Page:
The term ‘body positive’ may mean different things to different people, but at its core, it’s about self-acceptance and believing in oneself, regardless of body shape, size, or yoga experience.
A body positive yoga class, as explained in my book “Teaching Body Positive Yoga,” is an inclusive and accessible space for everyone, regardless of their shape, size, ethnicity, gender, age, or dis(ability). It’s a judgment-free space that welcomes everyone.
It’s disheartening to see that mainstream media sometimes perpetuates the false idea that only certain individuals with a specific body type can practice yoga, such as tall, young, slim, white, and able-bodied individuals who can twist themselves into pretzel-like poses. Thankfully, many yogis are challenging this perception.
Since I began teaching body positive classes in 2015, I’ve witnessed the growing diversity in yoga and wellbeing spaces. While there has been progress, there’s still a long way to go, as some people continue to feel unwelcome.
The popularity of Body Positive Yoga is on the rise, but it’s sad to see that many still don’t feel at ease in yoga and wellness spaces. Some people are anxious about attending classes, fearing they won’t fit in. Online classes have become a solution, providing a safe and accessible way to practice.
One common concern is that of stiffness and inflexibility. It’s essential to remember that flexibility is not a requirement for yoga; it can develop over time. Everyone should feel they can come as they are, without any prior experience. We need to remember that yoga is not just about the asana (poses) and that there is so much more than the physical aspects.
Some students have significant fears, to the point that they won’t even get on the floor, worried they won’t be able to get up again. By letting them know they can do as much or as little as they want, we build trust in their bodies. Allowing practitioners to know that if all they want to do is stay in Savasana (corpse pose) for their entire class that is fine too. It’s incredible to see them accomplish what they thought was impossible in their very first class.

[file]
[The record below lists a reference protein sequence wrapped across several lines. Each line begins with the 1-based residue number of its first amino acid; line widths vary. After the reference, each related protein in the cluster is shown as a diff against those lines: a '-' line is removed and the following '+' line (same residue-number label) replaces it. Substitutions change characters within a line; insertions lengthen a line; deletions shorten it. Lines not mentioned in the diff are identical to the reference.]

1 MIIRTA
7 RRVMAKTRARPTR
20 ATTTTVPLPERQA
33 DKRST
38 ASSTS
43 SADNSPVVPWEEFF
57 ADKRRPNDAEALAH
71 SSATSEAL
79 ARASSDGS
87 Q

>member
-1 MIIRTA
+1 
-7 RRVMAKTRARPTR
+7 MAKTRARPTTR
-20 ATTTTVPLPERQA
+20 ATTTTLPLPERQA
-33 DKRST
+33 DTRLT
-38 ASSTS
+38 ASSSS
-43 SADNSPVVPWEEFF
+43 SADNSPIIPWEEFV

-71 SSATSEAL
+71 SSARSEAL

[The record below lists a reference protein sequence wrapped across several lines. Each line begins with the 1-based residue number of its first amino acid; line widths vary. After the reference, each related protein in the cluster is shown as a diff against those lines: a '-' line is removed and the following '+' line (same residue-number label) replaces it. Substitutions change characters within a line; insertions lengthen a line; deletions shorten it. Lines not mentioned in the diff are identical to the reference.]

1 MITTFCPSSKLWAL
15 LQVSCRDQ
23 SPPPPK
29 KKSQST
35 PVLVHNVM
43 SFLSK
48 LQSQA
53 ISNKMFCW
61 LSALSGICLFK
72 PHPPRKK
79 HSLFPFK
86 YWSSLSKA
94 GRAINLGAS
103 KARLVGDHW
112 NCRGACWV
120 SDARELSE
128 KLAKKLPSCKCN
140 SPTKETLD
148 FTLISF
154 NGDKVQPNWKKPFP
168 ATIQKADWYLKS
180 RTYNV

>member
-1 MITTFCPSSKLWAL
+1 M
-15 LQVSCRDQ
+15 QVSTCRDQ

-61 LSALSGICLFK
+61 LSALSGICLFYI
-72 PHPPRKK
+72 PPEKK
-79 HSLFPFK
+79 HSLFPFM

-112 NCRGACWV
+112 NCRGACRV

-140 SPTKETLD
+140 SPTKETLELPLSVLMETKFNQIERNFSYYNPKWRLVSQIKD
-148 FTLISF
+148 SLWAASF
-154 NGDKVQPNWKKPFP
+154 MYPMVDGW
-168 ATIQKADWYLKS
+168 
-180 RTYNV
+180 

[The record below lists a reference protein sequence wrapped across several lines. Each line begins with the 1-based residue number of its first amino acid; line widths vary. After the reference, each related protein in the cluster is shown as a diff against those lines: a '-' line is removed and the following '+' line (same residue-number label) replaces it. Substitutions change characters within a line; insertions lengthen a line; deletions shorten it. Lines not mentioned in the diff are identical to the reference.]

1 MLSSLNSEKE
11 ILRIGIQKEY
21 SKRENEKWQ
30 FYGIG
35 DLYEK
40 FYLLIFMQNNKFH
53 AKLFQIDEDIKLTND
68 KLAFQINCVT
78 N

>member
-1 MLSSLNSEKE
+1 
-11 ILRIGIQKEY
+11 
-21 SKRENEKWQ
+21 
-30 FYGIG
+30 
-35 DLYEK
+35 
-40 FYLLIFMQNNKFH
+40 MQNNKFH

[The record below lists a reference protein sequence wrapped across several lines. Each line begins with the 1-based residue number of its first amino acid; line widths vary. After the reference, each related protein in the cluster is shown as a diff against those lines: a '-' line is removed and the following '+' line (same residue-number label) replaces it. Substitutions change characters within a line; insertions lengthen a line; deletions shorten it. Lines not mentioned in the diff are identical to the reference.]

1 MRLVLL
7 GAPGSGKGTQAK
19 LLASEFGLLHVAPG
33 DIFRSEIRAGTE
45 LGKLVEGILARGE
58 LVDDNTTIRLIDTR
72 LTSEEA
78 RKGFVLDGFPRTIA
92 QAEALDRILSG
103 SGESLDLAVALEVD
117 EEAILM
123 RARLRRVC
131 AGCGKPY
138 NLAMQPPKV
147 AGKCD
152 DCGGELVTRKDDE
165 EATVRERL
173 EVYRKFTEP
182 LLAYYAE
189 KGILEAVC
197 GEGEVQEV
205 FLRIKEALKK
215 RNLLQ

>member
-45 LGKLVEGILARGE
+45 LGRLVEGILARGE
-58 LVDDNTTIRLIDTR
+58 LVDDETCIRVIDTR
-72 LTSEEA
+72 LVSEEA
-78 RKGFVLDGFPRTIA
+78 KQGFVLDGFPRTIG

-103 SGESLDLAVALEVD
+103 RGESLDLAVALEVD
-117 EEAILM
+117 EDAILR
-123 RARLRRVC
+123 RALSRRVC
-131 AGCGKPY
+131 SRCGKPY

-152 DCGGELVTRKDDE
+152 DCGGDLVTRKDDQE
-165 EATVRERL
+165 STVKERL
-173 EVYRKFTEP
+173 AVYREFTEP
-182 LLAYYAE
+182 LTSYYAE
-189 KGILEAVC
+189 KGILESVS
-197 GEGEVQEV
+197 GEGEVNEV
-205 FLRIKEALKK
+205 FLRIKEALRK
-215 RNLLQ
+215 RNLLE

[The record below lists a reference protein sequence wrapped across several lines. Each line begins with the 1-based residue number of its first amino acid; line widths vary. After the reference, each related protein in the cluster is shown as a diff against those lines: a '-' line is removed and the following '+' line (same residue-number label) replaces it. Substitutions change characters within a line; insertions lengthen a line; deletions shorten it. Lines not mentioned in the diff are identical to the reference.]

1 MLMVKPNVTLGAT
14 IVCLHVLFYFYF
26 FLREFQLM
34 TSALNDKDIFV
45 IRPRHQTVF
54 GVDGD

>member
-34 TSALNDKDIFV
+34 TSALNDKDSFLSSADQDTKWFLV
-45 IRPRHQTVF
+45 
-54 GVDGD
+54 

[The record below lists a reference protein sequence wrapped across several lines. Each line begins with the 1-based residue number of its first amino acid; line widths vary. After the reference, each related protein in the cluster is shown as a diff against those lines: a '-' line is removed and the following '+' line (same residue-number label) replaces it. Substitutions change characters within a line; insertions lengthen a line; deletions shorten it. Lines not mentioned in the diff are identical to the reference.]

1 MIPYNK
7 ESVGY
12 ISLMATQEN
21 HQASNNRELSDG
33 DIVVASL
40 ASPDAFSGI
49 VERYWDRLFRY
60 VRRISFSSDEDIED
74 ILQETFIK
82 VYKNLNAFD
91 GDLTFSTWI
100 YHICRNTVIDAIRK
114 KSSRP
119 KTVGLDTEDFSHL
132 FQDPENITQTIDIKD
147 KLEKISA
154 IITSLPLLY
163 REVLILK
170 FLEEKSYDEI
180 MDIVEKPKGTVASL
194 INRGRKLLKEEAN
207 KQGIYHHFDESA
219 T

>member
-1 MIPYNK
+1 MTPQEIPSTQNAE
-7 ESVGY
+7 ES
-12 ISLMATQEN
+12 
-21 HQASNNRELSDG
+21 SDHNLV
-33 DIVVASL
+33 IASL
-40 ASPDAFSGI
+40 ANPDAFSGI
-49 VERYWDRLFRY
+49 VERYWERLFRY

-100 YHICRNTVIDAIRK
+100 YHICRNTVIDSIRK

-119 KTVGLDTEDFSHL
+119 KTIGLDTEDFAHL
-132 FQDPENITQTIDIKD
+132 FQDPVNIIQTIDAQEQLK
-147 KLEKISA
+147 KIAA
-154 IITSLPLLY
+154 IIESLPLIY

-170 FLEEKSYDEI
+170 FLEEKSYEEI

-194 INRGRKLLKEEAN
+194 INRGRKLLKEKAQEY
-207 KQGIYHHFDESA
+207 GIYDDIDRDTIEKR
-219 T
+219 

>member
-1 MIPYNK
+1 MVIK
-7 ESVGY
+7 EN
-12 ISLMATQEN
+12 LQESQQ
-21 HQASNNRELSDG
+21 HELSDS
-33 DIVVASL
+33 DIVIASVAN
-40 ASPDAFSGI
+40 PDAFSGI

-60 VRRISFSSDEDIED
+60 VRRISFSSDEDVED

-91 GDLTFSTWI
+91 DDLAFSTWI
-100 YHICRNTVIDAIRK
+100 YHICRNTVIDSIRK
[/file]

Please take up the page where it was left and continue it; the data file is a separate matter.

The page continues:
The fact that these individuals join the class shows their determination and commitment to a healthier lifestyle, which should be celebrated.
Body positive yoga is about adapting poses for a wide range of bodies and understanding the challenges students may face. These classes aim to bridge gaps, not create divisions, and they are as essential as pregnancy or chair yoga classes, catering to unique needs and bodies.
Yoga doesn’t discriminate based on appearance or abilities; it’s a practice for all. Unfortunately, it is the teachers that may have unconscious bias.
This need for body positive classes is reinforced by the feedback I receive, such as Fran’s experience.
“Last Saturday, I dolled up and took myself to my first Curvesome Yoga class. I like to think I can flex and bend, but I still cannot bring myself to go to a “regular” Yoga class, as my local seems to have a mature crowd and fear they won’t completely understand my struggles.” Fran
Let’s not forget that some of us are born yogis with innate flexibility, just like a happy baby holding its big toe to its mouth (Happy Baby Pose).
Children can inspire us in our yoga journey, showcasing the natural way our bodies are designed to move.
In the words of T. Krishnamacharya, “Yoga must be made to suit the individual, not the individual to suit yoga.”